Genome-wide association mapping of stem rust resistance in Hordeum vulgare subsp. spontaneum

Ahmad H. Sallam, Priyanka Tyagi, Gina Brown-Guedira, Gary J. Muehlbauer, Alex Hulse, Brian J. Steffenson

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29 Scopus citations


Stem rust was one of the most devastating diseases of barley in North America. Through the deployment of cultivars with the resistance gene Rpg1, losses to stem rust have been minimal over the past 70 yr. However, there exist both domestic (QCCJB) and foreign (TTKSK aka isolate Ug99) pathotypes with virulence for this important gene. To identify new sources of stem rust resistance for barley, we evaluated the Wild Barley Diversity Collection (WBDC) (314 ecogeographically diverse accessions of Hordeum vulgare subsp. spontaneum) for seedling resistance to four pathotypes (TTKSK, QCCJB, MCCFC, and HKHJC) of the wheat stem rust pathogen (Puccinia graminis f. sp. tritici, Pgt) and one isolate (92-MN-90) of the rye stem rust pathogen (P. graminis f. sp. secalis, Pgs). Based on a coefficient of infection, the frequency of resistance in the WBDC was low ranging from 0.6% with HKHJC to 19.4% with 92-MN-90. None of the accessions was resistant to all five cultures of P. graminis. A genome-wide association study (GWAS) was conducted to map stem rust resistance loci using 50,842 single-nucleotide polymorphic markers generated by genotype-bysequencing and ordered using the new barley reference genome assembly. After proper accounting for genetic relatedness and structure among accessions, 45 quantitative trait loci were identified for resistance to P. graminis across all seven barley chromosomes. Three novel loci associated with resistance to TTKSK, QCCJB, MCCFC, and 92-MN-90 were identified on chromosomes 5H and 7H, and two novel loci associated with resistance to HKHJC were identified on chromosomes 1H and 3H. These novel alleles will enhance the diversity of resistance available for cultivated barley.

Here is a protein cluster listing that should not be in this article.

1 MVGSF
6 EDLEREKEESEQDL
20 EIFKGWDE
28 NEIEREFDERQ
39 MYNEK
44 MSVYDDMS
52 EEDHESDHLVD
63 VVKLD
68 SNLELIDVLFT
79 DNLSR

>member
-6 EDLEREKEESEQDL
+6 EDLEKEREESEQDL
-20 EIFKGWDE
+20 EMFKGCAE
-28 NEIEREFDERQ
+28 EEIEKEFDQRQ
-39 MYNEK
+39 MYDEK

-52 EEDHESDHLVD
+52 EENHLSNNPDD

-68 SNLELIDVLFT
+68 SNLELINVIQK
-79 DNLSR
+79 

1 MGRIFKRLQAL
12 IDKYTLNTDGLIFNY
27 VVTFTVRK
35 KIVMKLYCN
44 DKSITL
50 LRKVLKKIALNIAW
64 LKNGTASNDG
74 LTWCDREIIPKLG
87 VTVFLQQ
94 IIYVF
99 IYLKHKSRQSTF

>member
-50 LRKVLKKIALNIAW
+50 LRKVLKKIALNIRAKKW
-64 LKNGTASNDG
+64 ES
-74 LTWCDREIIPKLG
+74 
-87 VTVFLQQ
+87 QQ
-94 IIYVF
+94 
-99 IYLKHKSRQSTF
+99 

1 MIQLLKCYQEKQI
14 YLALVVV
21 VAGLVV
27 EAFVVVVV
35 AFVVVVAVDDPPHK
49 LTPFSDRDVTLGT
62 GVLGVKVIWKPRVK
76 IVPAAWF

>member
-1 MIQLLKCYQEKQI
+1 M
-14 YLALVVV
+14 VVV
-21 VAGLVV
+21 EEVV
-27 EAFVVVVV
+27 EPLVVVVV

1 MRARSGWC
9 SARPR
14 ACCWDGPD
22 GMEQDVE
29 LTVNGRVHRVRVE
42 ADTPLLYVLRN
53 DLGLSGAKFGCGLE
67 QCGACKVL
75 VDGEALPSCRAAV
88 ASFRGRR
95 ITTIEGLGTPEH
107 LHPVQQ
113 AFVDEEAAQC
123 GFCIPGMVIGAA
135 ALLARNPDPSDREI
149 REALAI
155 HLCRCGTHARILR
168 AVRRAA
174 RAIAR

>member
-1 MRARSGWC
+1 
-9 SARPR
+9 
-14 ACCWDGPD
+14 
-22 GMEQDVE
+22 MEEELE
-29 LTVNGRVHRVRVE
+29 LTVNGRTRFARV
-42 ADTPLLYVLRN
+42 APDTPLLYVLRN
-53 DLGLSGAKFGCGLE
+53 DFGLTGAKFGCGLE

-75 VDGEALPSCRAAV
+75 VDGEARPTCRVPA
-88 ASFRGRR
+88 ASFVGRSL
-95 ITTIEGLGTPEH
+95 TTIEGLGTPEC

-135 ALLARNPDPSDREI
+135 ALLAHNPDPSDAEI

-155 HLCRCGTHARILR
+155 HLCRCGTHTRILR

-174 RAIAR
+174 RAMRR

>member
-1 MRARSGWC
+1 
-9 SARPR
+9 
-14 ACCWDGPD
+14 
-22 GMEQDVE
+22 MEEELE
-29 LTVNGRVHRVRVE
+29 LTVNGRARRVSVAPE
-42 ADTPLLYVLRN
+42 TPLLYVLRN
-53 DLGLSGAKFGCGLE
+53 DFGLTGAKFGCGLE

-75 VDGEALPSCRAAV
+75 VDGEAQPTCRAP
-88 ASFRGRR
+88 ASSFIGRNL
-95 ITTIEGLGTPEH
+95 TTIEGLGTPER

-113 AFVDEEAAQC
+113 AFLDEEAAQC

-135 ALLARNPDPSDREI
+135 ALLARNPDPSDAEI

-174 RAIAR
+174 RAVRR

Original languageEnglish (US)
Pages (from-to)3491-3507
Number of pages17
JournalG3: Genes, Genomes, Genetics
Issue number10
StatePublished - Oct 1 2017

Bibliographical note

Funding Information:
We thank Tamas Szinyei, Matthew Martin, and Joy Roy for excellent technical assistance. This research was funded, in part, by the Lieberman-Okinow Endowment at the University of Minnesota, the American Malting Barley Association, the Bill & Melinda Gates Foundation, the UK Department for International Development to Cornell University for the Borlaug Global Rust Initiative Durable Rust Resistance in Wheat Project, and USDA-ARS Cooperative Agreement 58-5062-5-012 (Understanding Stem Rust Resistance in Barley and Germplasm).

Publisher Copyright:
© 2017 Sallam et al.


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